Postby rayiner » Sat Aug 28, 2010 10:06 am

DwightSchruteFarms wrote:Could you give me a realistic timeline of what I could do? (Sorry for all the questions)


There is no easy timeline, because there is no well-defined track. The well-defined track to biglaw goes T14 -> good grades -> 2L OCI -> biglaw offer, and even that's getting pretty spotty ITE. From a T2, you were never on this track.

At this point, if you want biglaw, you'll have to get it through a combination of finding an in-demand niche and a lot of luck. The regulatory point other people have made is credited, but it's a rough road. While I was working at a federal agency this summer, the chairman introduced his two new legal advisors in a meeting. One was on law review at Yale, the other was on law review at Stanford. The chairman himself was on law review at Harvard...

At this point you should really be considering: what are your goals? What sort of work do you want to do that you think you can do in biglaw? How can you do that sort of work (at a smaller scale) without working at a big firm?

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gdane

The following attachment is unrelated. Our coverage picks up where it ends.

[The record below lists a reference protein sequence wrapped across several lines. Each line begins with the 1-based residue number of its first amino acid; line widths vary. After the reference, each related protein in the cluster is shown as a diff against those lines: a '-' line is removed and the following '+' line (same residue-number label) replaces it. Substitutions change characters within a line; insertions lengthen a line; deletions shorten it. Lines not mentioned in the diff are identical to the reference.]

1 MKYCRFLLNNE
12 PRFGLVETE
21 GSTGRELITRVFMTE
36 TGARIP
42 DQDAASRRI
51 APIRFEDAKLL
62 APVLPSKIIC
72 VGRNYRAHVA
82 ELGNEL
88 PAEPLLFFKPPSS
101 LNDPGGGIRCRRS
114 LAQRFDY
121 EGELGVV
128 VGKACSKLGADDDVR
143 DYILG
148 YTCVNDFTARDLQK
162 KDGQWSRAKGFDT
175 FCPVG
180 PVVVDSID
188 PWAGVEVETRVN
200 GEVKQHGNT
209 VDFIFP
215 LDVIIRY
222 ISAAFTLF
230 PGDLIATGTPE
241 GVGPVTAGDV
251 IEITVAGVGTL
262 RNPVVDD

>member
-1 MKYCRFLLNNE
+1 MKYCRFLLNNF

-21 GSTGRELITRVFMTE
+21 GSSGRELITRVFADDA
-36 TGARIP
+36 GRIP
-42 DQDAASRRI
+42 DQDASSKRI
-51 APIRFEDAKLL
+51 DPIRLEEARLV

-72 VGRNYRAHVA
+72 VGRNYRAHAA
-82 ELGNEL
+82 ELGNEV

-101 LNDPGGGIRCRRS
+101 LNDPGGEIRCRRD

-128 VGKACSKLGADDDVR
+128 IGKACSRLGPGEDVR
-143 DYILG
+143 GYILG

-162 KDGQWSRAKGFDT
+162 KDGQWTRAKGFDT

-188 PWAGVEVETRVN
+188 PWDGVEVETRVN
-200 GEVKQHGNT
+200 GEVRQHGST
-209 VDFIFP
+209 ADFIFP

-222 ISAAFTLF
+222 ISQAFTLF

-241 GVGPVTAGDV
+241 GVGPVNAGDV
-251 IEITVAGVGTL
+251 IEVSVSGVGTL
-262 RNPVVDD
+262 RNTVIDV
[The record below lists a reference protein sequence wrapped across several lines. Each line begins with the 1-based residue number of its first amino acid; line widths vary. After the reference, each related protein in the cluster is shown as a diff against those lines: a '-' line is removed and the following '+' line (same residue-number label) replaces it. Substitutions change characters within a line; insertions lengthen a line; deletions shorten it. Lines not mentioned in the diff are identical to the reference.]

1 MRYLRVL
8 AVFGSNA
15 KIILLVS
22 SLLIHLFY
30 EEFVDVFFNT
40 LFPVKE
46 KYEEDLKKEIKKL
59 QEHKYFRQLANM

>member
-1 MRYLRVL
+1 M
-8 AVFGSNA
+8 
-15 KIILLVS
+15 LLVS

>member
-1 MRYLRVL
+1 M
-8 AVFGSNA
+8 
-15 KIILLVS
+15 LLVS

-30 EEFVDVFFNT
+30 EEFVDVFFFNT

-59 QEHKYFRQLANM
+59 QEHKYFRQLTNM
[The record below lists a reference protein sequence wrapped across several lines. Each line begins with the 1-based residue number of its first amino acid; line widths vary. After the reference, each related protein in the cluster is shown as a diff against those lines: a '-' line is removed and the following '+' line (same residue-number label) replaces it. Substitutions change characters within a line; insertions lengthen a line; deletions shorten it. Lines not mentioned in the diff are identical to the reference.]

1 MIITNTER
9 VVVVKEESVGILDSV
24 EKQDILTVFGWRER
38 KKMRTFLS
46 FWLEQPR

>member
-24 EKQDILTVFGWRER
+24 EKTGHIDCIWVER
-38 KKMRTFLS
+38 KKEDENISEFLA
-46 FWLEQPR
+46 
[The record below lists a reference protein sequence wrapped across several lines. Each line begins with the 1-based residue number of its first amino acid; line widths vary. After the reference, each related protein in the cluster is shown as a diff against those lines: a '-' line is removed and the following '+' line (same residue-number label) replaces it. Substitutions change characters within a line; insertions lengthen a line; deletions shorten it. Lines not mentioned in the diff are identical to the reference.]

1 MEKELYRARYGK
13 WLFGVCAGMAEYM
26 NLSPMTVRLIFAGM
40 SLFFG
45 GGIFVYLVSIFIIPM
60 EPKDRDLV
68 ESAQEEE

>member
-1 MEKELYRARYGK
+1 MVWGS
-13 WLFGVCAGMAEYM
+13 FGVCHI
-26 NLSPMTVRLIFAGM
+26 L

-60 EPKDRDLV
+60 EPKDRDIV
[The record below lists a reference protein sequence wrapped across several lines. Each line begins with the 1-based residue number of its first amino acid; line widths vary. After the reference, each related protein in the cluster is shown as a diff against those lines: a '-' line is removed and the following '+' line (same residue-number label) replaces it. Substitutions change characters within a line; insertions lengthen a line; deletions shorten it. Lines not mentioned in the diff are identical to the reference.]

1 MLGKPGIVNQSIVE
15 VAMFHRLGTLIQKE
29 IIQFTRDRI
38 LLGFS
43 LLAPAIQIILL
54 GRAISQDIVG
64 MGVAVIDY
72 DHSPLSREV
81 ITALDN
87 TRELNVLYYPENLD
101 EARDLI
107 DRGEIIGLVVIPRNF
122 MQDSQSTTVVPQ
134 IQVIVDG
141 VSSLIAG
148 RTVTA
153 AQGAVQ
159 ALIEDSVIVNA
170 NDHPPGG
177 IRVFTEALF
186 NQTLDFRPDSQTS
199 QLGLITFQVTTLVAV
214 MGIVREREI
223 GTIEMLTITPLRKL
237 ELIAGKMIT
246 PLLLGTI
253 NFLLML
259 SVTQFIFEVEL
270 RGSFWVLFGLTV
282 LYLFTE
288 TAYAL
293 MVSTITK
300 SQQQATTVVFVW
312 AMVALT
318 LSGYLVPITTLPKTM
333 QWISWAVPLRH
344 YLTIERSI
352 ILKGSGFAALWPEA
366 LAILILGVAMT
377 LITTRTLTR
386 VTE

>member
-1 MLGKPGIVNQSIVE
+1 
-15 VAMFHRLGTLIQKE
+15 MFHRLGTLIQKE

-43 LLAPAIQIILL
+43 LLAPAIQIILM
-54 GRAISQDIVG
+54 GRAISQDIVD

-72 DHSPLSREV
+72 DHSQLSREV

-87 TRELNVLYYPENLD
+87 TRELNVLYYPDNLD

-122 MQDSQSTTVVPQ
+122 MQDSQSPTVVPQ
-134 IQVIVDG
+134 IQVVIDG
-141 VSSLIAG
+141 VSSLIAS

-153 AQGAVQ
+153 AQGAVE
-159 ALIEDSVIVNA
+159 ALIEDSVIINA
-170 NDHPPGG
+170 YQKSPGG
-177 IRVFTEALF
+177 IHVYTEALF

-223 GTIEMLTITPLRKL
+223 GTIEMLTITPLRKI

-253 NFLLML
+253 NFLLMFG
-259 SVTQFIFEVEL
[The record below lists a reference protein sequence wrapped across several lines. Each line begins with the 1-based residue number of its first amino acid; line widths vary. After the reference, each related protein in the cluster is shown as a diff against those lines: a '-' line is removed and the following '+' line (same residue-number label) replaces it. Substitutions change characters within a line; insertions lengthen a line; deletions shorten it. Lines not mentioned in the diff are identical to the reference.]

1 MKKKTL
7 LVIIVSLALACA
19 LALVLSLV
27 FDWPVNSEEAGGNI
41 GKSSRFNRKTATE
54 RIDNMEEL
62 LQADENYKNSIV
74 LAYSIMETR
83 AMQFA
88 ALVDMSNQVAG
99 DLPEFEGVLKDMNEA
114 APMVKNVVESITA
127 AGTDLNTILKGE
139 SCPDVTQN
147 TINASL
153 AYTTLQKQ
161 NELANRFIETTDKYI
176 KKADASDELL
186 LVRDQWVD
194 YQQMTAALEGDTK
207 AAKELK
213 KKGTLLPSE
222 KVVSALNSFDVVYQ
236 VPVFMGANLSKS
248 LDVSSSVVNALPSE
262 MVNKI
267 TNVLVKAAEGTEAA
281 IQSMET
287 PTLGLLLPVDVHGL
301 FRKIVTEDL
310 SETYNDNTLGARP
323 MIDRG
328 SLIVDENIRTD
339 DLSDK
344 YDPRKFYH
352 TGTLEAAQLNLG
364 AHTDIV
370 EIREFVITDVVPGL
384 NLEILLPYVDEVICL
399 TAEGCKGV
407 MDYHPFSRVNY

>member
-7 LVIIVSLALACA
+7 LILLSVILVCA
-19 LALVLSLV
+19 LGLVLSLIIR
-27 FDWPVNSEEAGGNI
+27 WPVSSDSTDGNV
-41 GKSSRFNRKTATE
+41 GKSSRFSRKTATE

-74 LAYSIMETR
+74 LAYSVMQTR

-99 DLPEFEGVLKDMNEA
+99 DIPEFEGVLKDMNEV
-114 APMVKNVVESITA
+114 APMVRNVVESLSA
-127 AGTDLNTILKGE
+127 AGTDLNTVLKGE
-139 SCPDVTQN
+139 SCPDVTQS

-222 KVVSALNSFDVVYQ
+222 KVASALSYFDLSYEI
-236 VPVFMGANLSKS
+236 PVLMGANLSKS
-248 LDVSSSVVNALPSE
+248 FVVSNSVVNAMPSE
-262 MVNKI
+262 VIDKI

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Re: BigLaw Question

Postby gdane » Sat Aug 28, 2010 12:25 pm

Just hunt down the hiring partners at the respective firms youre interested in working at are and stalk them. Do things outside the box, thread the needle, pay the piper. In other words, just do whatever you can.

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johnnyutah
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Re: BigLaw Question

Postby johnnyutah » Sat Aug 28, 2010 4:29 pm

Find a job that lets you go to court a lot, become a ridiculously amazing trial attorney, and win every case. Most big firms attorneys do M&A and complex corporate litigation type shit, but a lot of have some trial attorneys, too, and its a skill set that is transferable.